Research on U.S. legislatures has long been concerned with the effect of membership turnover on legislative institutionalization and on legislative policymaking. Congressional turnover is extremely low by worldwide standards, and turnover in U.S. state legislatures has been declining (although it varies from state to state). Low turnover has prompted term limits on the assumption that low turnover causes legislators to be unresponsive to their constituents. Two articles in this issue raise questions about this assumption. Gerard Padró i Miquel and James M. Snyder, Jr. explore the effect of length of tenure on the “effectiveness” of legislators, using an unusual set of data that exists for members of the North Carolina House of Representatives. The measure of “effectiveness” is a rating based on a survey of members, lobbyists, and journalists. The authors find that the effectiveness of legislators increases over time as a result of “learning by doing.” In addition, they find that members of the majority are more effective than members of the minority, that effective legislators move into leadership positions, and that effectiveness improves members’ reelection chances. These conclusions indicate that long tenure has desirable consequences and that ineffective legislators are likely to lose out even without term limits.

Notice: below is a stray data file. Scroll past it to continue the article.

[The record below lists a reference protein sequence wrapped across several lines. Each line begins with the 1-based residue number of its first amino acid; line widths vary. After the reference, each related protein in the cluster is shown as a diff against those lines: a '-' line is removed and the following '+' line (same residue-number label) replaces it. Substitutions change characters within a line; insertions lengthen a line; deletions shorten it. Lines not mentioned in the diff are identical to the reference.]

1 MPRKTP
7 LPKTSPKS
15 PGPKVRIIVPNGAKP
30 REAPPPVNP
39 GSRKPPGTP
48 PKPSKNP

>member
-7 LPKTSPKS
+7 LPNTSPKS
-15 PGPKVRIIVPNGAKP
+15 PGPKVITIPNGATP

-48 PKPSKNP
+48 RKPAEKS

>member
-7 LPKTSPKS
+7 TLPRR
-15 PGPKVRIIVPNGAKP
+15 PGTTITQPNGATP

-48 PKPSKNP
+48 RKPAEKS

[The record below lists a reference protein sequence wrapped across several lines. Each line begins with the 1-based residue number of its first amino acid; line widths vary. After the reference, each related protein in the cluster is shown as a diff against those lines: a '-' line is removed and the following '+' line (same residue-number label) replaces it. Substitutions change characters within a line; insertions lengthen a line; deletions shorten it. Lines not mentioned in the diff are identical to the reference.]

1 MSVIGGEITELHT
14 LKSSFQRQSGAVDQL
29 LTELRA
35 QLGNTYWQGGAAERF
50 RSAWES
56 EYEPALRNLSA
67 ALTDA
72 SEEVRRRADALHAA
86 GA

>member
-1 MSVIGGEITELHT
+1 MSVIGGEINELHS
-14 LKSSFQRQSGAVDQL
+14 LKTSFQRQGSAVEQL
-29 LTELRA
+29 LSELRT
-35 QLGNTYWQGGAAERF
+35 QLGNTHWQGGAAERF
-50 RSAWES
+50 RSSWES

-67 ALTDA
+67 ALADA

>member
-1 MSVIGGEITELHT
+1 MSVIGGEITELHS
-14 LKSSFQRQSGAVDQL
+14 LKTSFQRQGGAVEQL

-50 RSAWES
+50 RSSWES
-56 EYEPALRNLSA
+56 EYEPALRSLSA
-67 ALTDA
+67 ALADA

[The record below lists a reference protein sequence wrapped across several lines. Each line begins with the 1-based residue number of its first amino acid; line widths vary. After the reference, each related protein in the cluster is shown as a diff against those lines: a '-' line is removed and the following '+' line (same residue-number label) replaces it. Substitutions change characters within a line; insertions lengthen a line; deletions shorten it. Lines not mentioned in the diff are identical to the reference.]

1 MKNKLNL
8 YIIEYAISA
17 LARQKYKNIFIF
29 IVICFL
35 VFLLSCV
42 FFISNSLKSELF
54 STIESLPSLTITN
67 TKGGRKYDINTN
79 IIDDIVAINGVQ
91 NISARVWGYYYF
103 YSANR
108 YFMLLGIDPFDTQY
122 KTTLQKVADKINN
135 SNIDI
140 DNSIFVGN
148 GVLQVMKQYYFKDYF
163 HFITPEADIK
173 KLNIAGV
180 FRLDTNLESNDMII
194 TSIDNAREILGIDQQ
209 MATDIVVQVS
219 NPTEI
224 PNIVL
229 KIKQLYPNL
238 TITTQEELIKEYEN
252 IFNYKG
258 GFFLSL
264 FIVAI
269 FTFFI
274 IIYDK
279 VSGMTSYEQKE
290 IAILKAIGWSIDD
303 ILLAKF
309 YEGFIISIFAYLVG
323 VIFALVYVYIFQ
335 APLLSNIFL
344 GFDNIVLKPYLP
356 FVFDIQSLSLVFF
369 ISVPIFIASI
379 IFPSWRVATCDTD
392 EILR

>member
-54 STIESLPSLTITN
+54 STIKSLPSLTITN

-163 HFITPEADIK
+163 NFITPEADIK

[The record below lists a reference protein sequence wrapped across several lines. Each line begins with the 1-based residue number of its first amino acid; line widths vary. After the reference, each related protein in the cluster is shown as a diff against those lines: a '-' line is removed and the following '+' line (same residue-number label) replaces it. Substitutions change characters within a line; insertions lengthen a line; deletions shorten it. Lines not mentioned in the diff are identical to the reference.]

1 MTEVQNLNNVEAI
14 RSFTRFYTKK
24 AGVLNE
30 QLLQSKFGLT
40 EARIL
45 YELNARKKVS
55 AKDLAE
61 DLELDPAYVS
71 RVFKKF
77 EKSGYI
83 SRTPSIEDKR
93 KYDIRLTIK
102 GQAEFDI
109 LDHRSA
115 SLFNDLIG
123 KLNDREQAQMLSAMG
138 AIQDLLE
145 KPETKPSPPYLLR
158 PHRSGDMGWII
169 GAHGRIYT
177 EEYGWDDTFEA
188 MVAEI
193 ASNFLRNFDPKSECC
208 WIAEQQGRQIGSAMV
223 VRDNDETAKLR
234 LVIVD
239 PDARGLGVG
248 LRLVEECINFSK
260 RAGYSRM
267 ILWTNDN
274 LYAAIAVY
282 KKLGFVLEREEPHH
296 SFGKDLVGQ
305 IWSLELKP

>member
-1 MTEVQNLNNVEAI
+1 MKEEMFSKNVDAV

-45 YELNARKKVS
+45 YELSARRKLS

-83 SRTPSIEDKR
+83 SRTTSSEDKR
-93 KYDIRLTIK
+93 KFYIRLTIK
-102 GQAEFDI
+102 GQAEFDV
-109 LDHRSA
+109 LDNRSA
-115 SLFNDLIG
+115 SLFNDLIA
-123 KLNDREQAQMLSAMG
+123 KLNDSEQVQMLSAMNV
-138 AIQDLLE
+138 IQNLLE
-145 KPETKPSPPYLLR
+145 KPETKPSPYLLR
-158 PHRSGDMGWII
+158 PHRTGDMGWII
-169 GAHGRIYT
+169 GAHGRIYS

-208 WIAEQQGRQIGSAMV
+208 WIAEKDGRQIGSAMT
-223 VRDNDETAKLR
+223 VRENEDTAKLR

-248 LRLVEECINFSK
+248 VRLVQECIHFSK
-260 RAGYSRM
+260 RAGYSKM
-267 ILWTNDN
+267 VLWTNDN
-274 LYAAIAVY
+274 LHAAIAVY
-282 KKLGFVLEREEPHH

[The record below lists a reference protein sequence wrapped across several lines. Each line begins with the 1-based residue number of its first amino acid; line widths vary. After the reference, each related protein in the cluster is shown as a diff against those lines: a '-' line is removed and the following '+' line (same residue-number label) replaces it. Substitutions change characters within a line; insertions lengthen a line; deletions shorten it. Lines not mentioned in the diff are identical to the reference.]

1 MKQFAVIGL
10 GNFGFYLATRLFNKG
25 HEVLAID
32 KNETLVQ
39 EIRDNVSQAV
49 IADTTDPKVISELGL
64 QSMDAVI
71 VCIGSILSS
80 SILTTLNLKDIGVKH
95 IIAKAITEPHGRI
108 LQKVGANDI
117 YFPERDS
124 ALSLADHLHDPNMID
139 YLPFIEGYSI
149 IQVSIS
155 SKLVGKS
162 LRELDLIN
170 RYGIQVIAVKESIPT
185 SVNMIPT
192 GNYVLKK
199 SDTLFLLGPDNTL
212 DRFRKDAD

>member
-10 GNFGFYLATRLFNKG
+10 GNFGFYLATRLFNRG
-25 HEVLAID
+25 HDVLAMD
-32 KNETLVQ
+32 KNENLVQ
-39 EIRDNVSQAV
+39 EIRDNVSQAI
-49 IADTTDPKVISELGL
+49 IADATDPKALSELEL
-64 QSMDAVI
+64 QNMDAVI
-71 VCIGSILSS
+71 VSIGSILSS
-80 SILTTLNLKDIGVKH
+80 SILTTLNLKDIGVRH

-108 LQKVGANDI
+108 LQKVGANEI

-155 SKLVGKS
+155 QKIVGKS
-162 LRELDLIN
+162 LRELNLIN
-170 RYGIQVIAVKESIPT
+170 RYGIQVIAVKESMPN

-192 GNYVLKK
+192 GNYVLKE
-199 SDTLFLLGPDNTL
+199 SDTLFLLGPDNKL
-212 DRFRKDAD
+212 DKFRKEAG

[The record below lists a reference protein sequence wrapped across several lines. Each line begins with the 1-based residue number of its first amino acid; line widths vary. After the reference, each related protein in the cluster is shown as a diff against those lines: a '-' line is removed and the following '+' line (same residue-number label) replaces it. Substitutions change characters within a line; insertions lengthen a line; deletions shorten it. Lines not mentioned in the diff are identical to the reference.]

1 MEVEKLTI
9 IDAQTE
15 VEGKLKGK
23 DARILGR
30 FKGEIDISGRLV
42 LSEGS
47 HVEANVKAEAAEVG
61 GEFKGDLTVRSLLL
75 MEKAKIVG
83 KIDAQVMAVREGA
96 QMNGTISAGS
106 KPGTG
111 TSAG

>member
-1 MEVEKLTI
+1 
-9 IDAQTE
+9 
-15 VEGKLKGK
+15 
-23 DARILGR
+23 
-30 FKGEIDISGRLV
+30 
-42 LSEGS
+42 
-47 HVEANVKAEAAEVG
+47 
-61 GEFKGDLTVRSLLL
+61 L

Michael C. Herron and Kenneth W. Shotts take an entirely different approach to the study of the effect of legislative tenure on policymaking. They model the effect of term limits on legislative spending over two terms, assuming that voters will prefer legislators who provide benefits to their districts but spread the costs to other districts. If that is the case, term limits may hinder voters from choosing legislators known to provide benefits, thus reducing spending. However, term limits may actually promote wasteful spending—spending that incurs long-term costs for a district but benefits other districts. For example, legislators who know they cannot win reelection have a reduced incentive to limit future spending. This counter-intuitive conclusion is another reason to be skeptical of term limits and to see the value of longer legislative tenure.